Interventions for hospitalized medical and surgical patients with opioid use disorder: A systematic review

Link to article at PubMed

Subst Abus. 2021 Jul 20:1-13. doi: 10.1080/08897077.2021.1949663. Online ahead of print.

ABSTRACT

Concurrent with the opioid overdose crisis there has been an increase in hospitalizations among people with opioid use disorder (OUD), with one in ten hospitalized medical or surgical patients having comorbid opioid-related diagnoses. We sought to conduct a systematic review of hospital-based interventions, their staffing composition, and their impact on outcomes for patients with OUD hospitalized for medical or surgical conditions. Methods: Authors searched PubMed MEDLINE, PsychINFO, and CINAHL from January 2015 through October 2020. The authors screened 463 titles and abstracts for inclusion and reviewed 96 full-text studies. Seventeen articles met inclusion criteria. Extracted were study characteristics, outcomes, and intervention components. Methodological quality was evaluated using the Methodological Quality Rating Scale. Results: Ten of the 17 included studies were controlled retrospective cohort studies, five were uncontrolled retrospective studies, one was a prospective quasi-experimental evaluation, and one was a secondary analysis of a completed randomized clinical trial. Intervention components and outcomes varied across studies. Outcomes included in-hospital initiation and post-discharge connection to medication for OUD, healthcare utilization, and discharge against medical advice. Results were mixed regarding the impact of existing interventions on outcomes. Most studies focused on linkage to medication for OUD during hospitalization and connection to post-discharge OUD care. Conclusions: Given that many individuals with OUD require hospitalization, there is a need for OUD-related interventions for this patient population. Interventions with the best evidence of efficacy facilitated connection to post-discharge OUD care and employed an Addiction Medicine Consult model.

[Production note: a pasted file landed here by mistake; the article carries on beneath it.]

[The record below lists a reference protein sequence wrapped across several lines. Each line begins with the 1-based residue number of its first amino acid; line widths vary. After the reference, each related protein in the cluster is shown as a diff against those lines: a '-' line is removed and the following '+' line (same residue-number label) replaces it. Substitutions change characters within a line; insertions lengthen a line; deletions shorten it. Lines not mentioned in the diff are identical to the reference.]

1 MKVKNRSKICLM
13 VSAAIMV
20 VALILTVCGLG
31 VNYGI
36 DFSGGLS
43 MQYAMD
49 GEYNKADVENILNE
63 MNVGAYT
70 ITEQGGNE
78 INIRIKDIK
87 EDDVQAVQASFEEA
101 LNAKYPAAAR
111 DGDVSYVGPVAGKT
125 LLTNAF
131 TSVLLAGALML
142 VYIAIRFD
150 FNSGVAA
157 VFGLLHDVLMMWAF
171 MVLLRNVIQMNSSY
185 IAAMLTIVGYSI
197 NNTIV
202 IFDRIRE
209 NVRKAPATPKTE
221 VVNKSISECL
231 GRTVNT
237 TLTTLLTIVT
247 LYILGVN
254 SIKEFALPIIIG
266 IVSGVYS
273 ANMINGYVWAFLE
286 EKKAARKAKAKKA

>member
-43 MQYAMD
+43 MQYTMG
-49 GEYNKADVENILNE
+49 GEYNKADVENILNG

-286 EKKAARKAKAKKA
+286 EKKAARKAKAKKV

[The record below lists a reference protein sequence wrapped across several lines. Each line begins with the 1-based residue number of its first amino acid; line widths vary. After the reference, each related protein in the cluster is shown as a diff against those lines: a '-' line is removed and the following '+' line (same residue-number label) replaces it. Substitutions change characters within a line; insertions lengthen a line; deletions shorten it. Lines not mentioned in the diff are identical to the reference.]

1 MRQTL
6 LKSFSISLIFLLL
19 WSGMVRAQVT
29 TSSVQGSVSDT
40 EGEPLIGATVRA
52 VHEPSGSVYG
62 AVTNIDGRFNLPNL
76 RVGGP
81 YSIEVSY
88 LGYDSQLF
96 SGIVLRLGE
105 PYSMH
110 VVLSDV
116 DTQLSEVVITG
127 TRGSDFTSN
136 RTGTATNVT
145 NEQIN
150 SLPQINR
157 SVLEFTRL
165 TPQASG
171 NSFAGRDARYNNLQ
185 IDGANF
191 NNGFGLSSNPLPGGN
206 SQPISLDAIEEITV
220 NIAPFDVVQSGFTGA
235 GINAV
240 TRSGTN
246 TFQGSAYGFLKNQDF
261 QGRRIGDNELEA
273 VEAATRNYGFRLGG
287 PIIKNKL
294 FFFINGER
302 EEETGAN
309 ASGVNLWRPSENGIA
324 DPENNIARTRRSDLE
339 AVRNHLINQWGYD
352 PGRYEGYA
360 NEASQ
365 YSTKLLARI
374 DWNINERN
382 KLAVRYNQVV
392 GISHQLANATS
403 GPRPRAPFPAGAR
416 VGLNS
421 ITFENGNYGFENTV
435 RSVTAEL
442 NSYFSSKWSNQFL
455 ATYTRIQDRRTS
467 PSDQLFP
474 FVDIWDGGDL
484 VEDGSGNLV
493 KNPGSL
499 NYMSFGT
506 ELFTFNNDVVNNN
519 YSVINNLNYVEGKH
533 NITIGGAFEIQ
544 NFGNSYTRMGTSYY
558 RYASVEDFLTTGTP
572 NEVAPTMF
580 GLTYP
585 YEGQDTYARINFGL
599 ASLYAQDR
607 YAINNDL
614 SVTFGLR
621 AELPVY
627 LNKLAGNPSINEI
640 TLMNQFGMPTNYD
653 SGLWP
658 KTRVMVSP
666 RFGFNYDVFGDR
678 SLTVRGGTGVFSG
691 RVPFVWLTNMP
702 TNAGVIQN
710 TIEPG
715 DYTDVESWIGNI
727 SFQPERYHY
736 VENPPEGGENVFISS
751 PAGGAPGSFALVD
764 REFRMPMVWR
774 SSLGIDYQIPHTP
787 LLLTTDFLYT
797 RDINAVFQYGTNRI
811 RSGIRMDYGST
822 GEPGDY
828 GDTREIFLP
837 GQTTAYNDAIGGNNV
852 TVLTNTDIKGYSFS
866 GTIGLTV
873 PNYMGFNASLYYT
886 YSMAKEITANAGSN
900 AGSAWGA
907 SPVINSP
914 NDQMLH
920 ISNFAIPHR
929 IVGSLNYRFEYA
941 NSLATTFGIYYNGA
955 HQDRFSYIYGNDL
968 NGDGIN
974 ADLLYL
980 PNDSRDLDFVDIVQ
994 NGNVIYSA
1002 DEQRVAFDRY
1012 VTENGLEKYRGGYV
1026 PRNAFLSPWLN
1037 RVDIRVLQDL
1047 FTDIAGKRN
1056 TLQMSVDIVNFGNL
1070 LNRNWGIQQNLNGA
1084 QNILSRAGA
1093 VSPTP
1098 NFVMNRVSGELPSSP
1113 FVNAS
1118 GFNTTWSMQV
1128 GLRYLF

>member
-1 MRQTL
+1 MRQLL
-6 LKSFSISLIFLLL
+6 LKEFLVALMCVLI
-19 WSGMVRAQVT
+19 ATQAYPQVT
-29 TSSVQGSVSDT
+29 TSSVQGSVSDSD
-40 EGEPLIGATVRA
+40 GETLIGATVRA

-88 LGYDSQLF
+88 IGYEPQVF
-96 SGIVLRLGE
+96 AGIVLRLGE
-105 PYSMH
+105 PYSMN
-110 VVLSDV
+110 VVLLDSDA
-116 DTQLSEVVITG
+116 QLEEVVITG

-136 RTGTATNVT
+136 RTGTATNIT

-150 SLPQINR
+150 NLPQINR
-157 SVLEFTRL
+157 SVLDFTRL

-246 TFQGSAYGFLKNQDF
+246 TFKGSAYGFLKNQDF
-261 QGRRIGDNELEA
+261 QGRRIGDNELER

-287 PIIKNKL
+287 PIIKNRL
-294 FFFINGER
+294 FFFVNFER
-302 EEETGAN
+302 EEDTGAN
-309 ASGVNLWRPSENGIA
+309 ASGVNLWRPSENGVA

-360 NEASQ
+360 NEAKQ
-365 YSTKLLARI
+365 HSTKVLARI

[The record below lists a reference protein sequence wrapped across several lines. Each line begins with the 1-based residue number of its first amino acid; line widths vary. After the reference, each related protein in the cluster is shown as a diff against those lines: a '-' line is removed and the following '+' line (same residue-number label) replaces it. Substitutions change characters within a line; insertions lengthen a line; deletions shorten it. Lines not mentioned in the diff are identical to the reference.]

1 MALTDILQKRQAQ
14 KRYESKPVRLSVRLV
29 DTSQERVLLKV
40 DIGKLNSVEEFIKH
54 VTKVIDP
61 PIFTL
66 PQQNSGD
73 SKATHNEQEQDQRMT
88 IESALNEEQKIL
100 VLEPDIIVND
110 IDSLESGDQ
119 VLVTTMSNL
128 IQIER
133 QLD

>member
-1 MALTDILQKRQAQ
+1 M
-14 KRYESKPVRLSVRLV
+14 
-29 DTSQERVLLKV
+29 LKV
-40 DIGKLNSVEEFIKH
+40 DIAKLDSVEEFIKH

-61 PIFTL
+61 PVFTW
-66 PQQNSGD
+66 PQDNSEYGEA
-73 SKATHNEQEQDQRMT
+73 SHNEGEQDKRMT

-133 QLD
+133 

PMID:34283698 | DOI:10.1080/08897077.2021.1949663

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